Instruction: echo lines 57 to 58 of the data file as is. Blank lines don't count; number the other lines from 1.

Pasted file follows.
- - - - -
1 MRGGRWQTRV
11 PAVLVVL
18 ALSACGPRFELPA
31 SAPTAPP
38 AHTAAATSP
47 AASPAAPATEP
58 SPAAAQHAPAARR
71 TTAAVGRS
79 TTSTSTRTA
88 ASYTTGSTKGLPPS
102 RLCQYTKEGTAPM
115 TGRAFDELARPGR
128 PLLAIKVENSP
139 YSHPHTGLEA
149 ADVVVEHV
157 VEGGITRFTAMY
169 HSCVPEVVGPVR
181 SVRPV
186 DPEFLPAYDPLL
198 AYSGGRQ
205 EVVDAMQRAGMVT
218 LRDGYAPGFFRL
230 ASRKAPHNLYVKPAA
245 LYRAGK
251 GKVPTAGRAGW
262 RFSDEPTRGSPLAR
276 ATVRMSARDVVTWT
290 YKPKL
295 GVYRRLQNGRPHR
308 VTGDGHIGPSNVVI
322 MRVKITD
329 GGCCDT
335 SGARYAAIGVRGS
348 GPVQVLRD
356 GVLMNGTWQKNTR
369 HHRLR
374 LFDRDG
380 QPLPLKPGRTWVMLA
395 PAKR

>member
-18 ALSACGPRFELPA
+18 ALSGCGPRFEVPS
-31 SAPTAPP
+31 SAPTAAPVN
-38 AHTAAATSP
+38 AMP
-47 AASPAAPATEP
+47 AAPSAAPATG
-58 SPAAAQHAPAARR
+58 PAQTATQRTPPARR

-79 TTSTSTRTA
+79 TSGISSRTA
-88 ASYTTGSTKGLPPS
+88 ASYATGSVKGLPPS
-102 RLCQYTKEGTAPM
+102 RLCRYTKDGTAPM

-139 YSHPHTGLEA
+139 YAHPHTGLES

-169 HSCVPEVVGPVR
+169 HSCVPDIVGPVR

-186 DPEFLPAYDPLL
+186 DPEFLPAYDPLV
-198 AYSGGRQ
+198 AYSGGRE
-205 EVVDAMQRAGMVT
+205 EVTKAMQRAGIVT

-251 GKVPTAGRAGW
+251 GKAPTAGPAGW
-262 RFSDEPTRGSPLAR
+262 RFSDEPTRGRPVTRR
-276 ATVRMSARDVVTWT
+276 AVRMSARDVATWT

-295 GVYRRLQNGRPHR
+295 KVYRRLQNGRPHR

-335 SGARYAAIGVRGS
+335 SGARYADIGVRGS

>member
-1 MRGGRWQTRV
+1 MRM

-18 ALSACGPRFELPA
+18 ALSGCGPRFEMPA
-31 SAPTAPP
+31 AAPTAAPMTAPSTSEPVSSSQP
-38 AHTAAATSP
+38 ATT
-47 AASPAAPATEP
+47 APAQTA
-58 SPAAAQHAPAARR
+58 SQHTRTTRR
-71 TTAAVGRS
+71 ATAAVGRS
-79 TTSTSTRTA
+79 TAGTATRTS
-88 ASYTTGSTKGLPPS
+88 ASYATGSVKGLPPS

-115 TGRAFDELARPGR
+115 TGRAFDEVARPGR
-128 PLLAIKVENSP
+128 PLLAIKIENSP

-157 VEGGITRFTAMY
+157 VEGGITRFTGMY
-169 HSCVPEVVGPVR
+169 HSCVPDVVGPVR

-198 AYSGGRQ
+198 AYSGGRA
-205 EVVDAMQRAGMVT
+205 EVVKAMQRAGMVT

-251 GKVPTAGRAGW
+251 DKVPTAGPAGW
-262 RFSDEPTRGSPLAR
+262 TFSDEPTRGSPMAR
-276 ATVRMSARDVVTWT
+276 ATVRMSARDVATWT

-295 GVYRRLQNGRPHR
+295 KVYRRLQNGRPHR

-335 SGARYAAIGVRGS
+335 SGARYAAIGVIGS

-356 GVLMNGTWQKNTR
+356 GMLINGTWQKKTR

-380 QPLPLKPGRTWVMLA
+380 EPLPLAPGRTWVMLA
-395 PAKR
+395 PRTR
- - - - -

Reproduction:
-139 YSHPHTGLEA
+139 YAHPHTGLES